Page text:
Sunday, September 16, 2012

Vincent Kerber

Vincent Kerber was born in Baden, Germany on July 21, 1824. The 1880 U.S. Census, freely available at Family Search, lists these members of the Kerber family:

Vincent Kerber age 55
Constene Kerber age 51
Frank Kerber age 26
Louise Kerber age 27
Baulina age 22
(should read Paulina)
Edward Kerber age 19
John Kerber age 14
Anthony Kerber age 11
Albert Kerber (nephew) age 19

An article in the September 18, 1898 Sandusky Register stated that Vincent Kerber came to the United States in 1846. He was "one of the foremost and most prominent of contractors" of the Sandusky area. Among his building projects were Link's Hall, Hertlein's Hall, the Standard Wheel Company Works, and the Whiskey Run Sewer. Helen Hansen wrote in AT HOME IN EARLY SANDUSKY, that Vincent Kerber was the builder of the Fifth Ward School, also known as Barker School. The book TREASURE BY THE BAY, by Ellie Damm, features a photograph of Barker School, which was built of native limestone in the Italianate style. Leaving the building field, Mr. Kerber had a prosperous ice business, which later was carried on by his sons. Another business venture he undertook was the feed, flour, and commission business.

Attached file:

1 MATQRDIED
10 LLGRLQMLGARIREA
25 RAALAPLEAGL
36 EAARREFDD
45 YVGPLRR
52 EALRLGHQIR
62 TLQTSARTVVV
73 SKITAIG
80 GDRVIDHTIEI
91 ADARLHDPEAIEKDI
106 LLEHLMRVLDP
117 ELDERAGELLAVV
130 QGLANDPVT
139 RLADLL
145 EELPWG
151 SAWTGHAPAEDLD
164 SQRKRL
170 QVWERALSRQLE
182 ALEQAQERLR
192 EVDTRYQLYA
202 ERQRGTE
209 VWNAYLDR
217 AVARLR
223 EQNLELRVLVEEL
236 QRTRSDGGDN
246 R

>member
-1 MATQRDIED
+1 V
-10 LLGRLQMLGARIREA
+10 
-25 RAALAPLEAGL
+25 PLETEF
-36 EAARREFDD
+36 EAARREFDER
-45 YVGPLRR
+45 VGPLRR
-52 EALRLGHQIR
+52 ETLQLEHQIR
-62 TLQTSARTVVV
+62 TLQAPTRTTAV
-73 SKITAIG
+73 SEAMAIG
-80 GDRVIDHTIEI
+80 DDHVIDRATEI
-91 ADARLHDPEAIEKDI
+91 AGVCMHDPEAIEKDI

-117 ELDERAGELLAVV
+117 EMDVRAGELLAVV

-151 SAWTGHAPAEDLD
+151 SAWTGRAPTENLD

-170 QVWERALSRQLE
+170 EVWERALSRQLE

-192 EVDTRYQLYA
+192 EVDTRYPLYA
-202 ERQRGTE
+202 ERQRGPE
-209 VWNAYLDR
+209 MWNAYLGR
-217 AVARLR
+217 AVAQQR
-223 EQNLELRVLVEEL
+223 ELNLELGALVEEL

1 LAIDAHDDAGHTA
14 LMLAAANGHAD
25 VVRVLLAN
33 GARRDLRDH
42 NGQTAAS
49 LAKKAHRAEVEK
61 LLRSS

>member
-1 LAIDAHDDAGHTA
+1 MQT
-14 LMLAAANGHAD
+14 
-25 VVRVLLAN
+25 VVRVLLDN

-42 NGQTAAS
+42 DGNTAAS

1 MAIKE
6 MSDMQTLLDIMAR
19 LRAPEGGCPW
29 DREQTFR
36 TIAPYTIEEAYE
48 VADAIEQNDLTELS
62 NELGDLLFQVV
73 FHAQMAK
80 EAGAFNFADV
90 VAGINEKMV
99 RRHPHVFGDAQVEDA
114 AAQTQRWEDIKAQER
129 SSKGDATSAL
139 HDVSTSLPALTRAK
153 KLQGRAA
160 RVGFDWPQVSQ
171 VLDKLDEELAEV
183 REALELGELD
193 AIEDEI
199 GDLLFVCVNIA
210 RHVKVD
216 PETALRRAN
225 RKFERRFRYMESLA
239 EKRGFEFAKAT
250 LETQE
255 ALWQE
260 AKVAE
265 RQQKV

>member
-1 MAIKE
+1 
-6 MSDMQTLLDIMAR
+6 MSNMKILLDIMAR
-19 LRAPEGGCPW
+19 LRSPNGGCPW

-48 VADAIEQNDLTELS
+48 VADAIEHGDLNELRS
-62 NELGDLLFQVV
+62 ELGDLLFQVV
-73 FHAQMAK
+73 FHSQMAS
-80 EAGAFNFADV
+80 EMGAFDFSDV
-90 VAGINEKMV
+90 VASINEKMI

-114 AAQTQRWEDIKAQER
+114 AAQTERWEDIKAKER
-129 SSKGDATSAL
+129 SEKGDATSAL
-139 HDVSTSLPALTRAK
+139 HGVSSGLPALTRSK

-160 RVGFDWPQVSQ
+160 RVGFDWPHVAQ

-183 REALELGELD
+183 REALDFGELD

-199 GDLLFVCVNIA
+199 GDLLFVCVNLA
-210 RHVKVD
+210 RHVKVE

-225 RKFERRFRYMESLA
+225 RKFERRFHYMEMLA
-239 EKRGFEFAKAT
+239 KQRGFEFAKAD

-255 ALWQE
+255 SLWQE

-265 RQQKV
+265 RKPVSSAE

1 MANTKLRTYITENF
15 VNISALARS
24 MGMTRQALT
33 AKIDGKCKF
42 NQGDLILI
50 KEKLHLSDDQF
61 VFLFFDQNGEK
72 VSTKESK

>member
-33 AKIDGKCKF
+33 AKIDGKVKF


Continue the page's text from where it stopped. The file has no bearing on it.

Vincent Kerber was married twice, the second marriage having occurred during a trip to his homeland. Mr. Kerber died on September 17, 1898.He was buried in Oakland Cemetery. His obituary stated that he was "one of the best known and most highly respected of Sandusky's residents." Hewson Peeke's A STANDARD HISTORY OF ERIE COUNTY, OHIO contains a sketch about the Kerber family, with the main focus being John, the son of Vincent Kerber.

A lovely monument in St.Mary's Catholic Cemetery was erected in memory of two of the daughters of Vincent Kerber, Louise Kerber, and Pauline Kerber Heiberger.


request said...

Hello, I'm writting you to ask you if you could provide me with an email to receive information related to this post. Thank you so much for your help. I'll be waiting for your answer

Dorene from Ohio said...

Dear "Request,"

My email is:

I am afraid I wrote this post a long time ago, and I really do not know much more than what is written.